In its various incarnations, identity theft can be one of them most damaging and frustrating crimes for its victims. But new research suggests that one of the most dangerous kinds of identity theft - medical identity theft - has yet to attract the attention of policymakers and potential victims. Here, an outline of how to protect yourself against medical ID theft - and why it's important to do so.
While identity theft can cause financial distress (and has even been documented as pushing victims to file bankruptcy), its harm remains largely in the economic sector of most victims' lives. Victims of financial identity theft may experience damaged credit reports, see their bank accounts drained or find themselves charged for purchases they never made.
Such occurrences can be frustrating, but they aren't life-threatening. Medical identity theft, on the other hand, can literally be deadly.
Imagine this: someone you don't know uses your insurance information to visit the doctor. That person gets treated for a couple diseases, has his blood drawn and signs up for an expensive surgical procedure or two. The doctor enters all this in your medical file and sends the bills to the address listed on the account. Here's how this could affect you down the line:
As the medical industry moves away from paper files and toward digitized documentation, the speed with which misinformation can be spread and the ease with which sensitive information can be accessed has increased.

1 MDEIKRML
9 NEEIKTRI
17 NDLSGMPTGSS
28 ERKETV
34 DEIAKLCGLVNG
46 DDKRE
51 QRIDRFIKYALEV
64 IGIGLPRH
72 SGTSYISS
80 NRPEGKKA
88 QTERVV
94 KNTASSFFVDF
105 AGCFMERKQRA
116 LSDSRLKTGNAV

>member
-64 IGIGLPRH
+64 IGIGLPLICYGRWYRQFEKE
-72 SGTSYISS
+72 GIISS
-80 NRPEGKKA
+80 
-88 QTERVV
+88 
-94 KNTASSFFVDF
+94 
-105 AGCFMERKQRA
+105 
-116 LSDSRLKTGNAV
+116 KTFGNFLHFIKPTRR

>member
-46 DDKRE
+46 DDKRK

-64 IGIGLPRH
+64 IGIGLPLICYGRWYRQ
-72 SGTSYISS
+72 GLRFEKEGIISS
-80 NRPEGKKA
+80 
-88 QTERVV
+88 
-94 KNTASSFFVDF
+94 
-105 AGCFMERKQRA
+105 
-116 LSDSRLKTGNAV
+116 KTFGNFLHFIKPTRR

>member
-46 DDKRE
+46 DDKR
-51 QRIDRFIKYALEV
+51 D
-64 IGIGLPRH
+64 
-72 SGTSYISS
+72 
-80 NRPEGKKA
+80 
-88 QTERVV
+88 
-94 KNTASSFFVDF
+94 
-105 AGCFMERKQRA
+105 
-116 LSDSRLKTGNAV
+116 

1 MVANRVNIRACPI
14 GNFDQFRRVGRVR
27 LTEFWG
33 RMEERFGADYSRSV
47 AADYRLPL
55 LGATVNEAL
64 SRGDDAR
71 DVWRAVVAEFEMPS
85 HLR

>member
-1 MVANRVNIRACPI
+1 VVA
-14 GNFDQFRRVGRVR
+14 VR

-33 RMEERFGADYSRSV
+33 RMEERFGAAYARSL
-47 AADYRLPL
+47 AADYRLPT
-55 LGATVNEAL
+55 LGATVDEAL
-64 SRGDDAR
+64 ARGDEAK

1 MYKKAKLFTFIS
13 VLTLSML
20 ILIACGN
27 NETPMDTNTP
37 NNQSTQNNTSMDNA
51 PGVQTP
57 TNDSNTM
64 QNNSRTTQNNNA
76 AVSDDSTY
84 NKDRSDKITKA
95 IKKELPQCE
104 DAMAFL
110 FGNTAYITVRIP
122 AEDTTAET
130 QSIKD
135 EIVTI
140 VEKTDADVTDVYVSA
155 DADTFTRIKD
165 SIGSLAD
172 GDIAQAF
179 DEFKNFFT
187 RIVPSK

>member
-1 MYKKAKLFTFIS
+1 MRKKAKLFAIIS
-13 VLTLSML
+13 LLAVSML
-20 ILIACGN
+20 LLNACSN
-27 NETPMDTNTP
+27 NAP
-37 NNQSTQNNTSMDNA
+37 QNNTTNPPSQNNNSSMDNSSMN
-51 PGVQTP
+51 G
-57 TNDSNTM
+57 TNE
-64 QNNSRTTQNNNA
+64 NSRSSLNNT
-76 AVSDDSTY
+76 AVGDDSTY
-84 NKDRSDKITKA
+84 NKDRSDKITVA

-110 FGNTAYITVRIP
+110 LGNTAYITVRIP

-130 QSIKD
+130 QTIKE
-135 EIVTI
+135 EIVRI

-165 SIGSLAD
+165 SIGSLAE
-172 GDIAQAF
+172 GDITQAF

What may be more disturbing is that the WPF estimates that most medical identity theft goes unnoticed by medical professionals and victims. After all, without a suspicious-looking bill to tip off the victim, minor changes to a medical history may not be found until it's too late.
So what can you do to prevent having your medical insurance depleted, receiving improper medical treatment, losing out on health or life insurance, failing physical exams and/or having a false record of diseases and treatments? To prevent medical identity theft, take the following precautions:
If you suspect you've been victimized by medical identity theft, do the following:
Thanks to legislation like the Fair and Accurate Credit Transactions Act of 2003, we have weapons against regular identity theft: everyone is entitled to one free credit report from each of the big three credit reporting bureaus per year.
Because medical ID theft is one of the less-researched of information crimes, though, consumer protections are not yet in place. In some cases, victims of medical identity theft don't even have access to their medical files to determine whether or not the information in them is correct.
In its report on medical identity theft, the WPF recommends that consumers be given access to their medical files similar to their access to credit files. For a look at the WPF's complete list of suggested legislative reform to address the problem of medical identity theft, check out the World Privacy Forum's website.